Tuesday, 20 January 2015

25/1/15 Repent, and believe the Good News!

3rd Sunday in Ordinary Time (Year B)

Hello again from a little liturgy!  This week I have tried to focus on forgiveness of sins and the sacrificial nature of the Eucharist.  I find this very difficult to explain or indeed to understand.  In Activity A, I have tried to show that coming to Mass gives us the opportunity to repent as Paul and Jesus tell us to do in the readings.  However, beyond saying sorry, we are actually joining in with the sacrifice for forgiveness of sins.  I hope Activity B goes some way to help understanding of this.  

Summary of the Liturgy of the Word

First Reading
Jonah 3:1-5,10
God asked Jonah to go to Nineveh and preach.  Jonah went and told the people that Nineveh would be destroyed in forty days.  The inhabitants believed in God and repented of their bad ways.  God saw their efforts and did not destroy their city.

Ps 24:4-9. R.v.4
Lord, make me know your ways.

Second Reading
Corinthians 7:29-31
St Paul tells the Corinthians that their time on earth is growing short.  Therefore they should not be caught up in possessions and things of this world.

After John was arrested, Jesus proclaimed the Good News in Galilee.  There he met Simon and Andrew who were fishermen.  He told them that he could make them into "fishers of men" and they left their nets and followed him.  He also met James and John and they left their fishing boat and went with him.


The readings this week continue the themes established last week.  Jonah and the disciples are called to preach the word of God.  There is also a strong theme of repentance and the mercy of God.  The people of Nineveh demonstrated their sorrow by fasting and wearing sackcloth; their city was saved.      Paul tells the Corinthians to leave their bad habits behind and Jesus himself calls people to repentance:  "Repent, and believe the Good News."  Both St Paul's and Jesus' words can be taken to indicate that they thought that the end of time on earth was coming soon.  Therefore there was an urgency to repent.  Jonah was a little more specific!  There was a clear deadline of forty days for the people of Nineveh.  These readings remind us that there is an urgency to our lives too.  We cannot claim to be followers of Christ but still cling to earthly things.  We need to think about what is important in life.

Activity during Mass

Activity A

Early on in the Mass we ask God to forgive our sins.  The priest says:  
"let us acknowledge our sins, and so prepare ourselves to celebrate the sacred mysteries".  
Then we think of our sins and say prayers asking for forgiveness.  (I confess..., Lord have mercy...)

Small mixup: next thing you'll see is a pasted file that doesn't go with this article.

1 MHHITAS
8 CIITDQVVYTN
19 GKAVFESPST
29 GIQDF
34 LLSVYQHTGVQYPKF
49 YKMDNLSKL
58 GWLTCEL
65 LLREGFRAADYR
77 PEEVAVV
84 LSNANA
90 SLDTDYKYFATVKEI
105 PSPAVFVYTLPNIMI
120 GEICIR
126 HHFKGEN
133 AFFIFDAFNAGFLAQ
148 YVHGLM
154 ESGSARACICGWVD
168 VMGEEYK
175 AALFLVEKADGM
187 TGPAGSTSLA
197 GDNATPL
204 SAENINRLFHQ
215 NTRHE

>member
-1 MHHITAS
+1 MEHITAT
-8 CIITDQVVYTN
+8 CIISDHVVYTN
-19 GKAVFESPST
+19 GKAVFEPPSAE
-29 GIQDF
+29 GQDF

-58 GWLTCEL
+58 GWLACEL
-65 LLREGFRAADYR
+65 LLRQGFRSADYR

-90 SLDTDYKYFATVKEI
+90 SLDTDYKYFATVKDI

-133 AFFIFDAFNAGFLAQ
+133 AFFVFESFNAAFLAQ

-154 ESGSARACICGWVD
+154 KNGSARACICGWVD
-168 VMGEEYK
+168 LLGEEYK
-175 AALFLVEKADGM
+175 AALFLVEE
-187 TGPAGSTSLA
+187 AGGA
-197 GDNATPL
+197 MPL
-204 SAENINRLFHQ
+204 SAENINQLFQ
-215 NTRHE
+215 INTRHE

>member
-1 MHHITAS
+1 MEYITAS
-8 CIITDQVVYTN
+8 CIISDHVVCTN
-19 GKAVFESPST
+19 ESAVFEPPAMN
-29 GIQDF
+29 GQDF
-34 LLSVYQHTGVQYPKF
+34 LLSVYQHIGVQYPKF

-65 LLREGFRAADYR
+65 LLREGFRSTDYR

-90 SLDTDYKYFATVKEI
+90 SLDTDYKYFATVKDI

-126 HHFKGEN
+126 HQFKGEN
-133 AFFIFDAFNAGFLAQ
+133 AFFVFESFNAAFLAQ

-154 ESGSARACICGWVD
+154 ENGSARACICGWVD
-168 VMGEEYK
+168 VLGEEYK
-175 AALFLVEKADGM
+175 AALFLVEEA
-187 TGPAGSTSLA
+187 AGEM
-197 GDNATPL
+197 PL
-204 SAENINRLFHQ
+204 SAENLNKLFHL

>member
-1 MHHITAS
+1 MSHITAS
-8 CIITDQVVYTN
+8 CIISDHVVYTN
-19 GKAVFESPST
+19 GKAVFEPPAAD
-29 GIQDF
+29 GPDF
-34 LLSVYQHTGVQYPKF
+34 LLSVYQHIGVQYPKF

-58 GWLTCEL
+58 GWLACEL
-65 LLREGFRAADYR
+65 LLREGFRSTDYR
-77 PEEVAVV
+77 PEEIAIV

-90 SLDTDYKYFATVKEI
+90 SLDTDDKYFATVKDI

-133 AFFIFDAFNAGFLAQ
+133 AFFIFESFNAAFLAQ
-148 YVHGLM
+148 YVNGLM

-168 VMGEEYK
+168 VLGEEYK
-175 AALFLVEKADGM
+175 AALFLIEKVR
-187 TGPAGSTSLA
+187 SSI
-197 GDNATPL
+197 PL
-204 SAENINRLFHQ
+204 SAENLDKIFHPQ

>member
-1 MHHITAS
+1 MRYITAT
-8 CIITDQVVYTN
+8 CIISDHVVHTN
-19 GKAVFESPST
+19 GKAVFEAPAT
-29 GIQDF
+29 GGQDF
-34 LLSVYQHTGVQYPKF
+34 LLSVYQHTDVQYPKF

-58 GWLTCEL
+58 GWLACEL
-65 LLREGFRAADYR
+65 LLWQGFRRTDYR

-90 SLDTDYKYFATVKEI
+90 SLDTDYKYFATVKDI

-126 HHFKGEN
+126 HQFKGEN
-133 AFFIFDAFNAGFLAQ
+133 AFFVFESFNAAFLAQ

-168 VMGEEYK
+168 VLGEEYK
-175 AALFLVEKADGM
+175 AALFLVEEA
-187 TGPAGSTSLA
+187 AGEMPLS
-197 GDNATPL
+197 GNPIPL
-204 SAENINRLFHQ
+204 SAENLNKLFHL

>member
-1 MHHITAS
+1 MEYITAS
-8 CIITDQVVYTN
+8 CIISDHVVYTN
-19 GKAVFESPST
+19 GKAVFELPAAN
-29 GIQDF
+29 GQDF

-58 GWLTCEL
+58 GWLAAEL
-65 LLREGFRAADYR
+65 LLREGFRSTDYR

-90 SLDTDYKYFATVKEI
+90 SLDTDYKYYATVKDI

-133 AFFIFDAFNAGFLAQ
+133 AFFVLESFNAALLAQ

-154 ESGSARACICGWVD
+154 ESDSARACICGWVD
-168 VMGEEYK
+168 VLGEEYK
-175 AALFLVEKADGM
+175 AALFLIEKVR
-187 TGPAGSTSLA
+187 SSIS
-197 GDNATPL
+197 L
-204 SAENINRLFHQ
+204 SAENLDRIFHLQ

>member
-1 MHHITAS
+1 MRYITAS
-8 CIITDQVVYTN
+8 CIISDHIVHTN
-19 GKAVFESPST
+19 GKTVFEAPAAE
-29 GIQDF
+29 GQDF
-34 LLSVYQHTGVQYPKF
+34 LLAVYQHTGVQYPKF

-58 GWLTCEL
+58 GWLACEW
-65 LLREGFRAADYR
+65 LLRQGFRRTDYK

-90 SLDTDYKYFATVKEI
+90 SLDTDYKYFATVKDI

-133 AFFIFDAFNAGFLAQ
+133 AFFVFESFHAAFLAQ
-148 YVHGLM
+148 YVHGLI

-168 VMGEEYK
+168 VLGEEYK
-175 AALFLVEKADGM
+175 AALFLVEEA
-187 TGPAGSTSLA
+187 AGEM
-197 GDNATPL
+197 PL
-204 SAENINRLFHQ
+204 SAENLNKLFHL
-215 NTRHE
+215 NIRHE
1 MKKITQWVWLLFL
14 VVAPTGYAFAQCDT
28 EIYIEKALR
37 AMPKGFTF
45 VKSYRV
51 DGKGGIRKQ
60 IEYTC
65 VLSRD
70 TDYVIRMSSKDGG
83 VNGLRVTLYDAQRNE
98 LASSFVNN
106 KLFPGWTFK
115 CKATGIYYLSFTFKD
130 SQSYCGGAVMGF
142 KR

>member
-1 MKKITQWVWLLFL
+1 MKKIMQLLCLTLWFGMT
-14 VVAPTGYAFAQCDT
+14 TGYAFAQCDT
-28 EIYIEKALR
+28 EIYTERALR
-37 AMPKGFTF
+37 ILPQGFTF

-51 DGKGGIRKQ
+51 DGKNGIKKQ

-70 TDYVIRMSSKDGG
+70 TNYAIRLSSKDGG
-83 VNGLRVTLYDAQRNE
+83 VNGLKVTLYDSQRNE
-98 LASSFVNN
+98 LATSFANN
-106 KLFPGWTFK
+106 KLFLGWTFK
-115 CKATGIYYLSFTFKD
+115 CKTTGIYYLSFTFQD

Throughout Mass there are other moments where we ask for forgiveness.

Complete the phrases below:

Lamb of God who takes away  .............................

Lord, I am not worthy that .................................


Give us this day our daily bread and   ....................


Activity B
To come to Mass is to share Christ's sacrifice for the forgiveness of sins.  Listen carefully to the words at the consecration today.  Jesus said that his blood is poured out for "the forgiveness of sins".  St Thomas Aquinas said that when the priest adds water to the wine before the consecration, it symbolises us mingling with Christ and joining with the sacrifice on the altar.  

Listen out for these words today:

"By the mystery of this water and wine, may we come to share in the divinity of Christ, who humbled himself to share in our humanity."  

Just as in the Old Testament, people sacrificed animals on an altar to apologise to God, Jesus is our sacrifice on the altar to take away the sins of the world.  The altar is therefore a sacred place and we use special symbols and objects to show this.

Draw the altar at the consecration and label the things below:

altar, candles, incense
chalice, ciborium, paten

Listen out for these Old Testament names after the consecration (Eucharistic Prayer I)  
         Abel,    Abraham,    Melchizedek.  
They remind us again of the sacrifice just performed.  Look their names up when you get home and find out what they did.

Other activities and useful resources


There is a commonly quoted phrase from St Augustine which can be translated as "Lord, make me good but not just yet!"  Find out more about St Augustine here:

Story of St Augustine

St Paul, who wrote to the Corinthians about the need to repent had direct experience of this himself.  Look at his story in Acts chapter 9 or click on the link below:

Lego conversion of St Paul - you tube

I hope you found something useful this week!


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